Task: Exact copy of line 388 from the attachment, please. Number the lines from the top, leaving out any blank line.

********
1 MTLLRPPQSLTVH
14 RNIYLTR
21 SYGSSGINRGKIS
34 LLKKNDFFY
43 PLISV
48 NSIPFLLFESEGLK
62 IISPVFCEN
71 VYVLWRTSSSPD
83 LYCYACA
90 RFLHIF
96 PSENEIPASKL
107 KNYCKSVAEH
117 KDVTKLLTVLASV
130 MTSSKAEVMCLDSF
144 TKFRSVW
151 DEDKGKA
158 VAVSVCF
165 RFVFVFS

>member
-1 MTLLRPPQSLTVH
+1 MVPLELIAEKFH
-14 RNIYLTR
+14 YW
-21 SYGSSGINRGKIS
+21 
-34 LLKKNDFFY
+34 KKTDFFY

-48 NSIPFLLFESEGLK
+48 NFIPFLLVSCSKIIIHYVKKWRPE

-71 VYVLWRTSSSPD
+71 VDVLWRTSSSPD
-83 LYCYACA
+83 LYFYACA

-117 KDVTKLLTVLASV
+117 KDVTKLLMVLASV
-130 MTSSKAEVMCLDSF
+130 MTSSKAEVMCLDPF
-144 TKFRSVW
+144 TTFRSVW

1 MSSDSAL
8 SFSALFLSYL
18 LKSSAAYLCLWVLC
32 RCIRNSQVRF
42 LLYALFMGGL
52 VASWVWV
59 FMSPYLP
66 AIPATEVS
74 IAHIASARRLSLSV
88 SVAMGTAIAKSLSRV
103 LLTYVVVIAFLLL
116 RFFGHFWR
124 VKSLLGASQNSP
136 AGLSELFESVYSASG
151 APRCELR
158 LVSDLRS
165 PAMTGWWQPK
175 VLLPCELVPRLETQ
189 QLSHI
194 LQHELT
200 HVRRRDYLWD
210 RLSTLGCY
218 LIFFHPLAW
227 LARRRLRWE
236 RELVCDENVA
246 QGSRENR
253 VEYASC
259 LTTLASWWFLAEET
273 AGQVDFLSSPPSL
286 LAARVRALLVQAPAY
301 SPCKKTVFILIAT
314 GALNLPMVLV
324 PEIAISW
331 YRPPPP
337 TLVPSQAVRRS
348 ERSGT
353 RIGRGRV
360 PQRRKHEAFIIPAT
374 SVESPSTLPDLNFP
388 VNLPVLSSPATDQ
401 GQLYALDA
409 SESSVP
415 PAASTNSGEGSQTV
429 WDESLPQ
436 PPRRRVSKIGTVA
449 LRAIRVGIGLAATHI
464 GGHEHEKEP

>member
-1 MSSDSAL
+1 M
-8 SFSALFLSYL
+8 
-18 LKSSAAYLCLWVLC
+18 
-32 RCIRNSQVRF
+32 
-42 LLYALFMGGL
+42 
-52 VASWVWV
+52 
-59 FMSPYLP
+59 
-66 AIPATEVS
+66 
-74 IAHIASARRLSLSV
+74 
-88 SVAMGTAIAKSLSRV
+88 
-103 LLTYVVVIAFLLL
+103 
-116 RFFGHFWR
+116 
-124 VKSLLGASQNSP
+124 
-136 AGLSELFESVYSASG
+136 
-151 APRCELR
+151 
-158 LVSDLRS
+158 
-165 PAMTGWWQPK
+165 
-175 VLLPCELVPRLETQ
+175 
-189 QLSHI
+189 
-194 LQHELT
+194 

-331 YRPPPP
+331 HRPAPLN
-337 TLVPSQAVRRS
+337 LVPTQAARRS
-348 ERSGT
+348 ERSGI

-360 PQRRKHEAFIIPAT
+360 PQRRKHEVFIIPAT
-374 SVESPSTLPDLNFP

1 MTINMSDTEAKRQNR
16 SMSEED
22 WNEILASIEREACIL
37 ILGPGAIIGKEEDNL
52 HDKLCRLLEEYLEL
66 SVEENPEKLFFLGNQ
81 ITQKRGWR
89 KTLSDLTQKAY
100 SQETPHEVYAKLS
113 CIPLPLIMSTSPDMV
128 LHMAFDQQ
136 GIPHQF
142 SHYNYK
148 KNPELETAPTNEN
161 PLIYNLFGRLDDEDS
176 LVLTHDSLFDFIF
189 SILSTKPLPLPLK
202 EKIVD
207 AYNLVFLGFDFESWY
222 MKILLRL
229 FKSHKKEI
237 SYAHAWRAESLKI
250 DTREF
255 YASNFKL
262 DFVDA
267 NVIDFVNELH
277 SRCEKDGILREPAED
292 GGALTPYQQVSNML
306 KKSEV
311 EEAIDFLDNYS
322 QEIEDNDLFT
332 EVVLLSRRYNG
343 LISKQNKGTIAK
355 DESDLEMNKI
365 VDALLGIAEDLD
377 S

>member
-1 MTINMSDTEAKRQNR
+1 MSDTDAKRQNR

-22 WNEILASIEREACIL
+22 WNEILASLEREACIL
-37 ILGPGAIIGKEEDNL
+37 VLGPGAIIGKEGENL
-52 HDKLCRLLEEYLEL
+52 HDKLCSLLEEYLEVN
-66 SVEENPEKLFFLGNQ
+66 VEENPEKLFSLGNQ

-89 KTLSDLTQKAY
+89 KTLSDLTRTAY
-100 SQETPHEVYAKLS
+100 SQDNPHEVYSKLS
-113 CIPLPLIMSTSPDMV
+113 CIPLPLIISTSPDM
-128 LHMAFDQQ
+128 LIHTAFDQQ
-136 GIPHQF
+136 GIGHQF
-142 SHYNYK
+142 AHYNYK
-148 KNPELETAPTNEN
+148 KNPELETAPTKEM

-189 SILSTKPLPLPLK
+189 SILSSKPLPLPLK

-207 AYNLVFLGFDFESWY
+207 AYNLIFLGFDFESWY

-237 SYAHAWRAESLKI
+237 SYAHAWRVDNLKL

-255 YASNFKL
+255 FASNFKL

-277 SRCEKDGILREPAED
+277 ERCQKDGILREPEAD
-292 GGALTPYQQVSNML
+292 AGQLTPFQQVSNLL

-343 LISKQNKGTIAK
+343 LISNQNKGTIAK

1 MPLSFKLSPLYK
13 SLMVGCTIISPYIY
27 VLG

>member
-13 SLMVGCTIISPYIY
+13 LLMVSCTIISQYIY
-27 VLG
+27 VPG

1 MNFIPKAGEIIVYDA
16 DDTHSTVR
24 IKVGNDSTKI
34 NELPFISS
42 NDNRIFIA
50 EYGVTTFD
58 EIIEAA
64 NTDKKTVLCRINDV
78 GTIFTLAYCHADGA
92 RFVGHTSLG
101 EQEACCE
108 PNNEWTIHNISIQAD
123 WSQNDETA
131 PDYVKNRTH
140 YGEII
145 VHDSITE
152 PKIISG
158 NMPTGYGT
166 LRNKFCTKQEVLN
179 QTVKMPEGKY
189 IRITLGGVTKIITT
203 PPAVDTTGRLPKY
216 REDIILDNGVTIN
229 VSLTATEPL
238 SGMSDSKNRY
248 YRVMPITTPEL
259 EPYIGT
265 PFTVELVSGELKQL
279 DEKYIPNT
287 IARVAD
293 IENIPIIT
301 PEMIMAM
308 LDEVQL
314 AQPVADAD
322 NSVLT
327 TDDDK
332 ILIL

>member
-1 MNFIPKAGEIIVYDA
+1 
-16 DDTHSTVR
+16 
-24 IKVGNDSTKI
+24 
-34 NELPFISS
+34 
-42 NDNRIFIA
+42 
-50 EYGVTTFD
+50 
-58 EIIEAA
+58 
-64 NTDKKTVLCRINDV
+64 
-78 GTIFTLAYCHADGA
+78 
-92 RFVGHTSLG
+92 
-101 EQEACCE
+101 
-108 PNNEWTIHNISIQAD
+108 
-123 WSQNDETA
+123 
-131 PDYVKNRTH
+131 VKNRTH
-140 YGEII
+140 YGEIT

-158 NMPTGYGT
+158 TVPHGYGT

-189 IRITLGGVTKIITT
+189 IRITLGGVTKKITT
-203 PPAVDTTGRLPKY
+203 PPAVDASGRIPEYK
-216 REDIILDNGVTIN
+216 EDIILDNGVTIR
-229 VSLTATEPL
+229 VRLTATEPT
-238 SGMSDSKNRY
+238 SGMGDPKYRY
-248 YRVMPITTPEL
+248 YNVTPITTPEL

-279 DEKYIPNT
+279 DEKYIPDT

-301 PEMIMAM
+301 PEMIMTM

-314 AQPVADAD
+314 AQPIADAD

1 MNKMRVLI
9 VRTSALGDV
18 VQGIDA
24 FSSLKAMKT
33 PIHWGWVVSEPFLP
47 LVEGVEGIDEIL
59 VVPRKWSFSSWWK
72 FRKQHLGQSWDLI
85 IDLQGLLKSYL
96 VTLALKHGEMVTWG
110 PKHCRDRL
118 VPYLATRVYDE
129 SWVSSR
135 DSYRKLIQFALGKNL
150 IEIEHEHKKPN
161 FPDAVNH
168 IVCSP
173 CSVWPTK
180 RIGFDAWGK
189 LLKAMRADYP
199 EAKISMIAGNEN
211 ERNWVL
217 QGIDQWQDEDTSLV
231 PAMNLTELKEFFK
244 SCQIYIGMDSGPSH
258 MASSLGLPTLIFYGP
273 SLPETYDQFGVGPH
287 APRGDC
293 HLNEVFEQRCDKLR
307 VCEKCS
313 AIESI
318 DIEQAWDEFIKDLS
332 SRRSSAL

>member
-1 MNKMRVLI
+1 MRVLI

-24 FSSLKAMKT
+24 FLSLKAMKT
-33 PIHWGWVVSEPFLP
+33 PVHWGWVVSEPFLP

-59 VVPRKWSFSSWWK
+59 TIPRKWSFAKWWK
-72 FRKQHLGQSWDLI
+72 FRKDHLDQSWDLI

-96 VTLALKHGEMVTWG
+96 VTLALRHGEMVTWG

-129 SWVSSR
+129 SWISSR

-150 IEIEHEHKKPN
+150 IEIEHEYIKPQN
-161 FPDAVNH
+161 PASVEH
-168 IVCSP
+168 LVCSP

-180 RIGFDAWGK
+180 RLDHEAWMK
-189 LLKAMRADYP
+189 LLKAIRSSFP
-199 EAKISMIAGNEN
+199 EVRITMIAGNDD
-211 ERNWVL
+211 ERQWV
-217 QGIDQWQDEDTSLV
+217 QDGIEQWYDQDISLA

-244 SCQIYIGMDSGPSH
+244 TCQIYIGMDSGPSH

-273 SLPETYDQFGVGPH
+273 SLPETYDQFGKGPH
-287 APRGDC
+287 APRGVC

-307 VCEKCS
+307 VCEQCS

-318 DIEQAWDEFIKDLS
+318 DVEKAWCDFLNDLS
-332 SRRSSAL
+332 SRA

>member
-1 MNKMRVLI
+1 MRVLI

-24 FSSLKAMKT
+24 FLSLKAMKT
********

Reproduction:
+24 FLSLKAMKT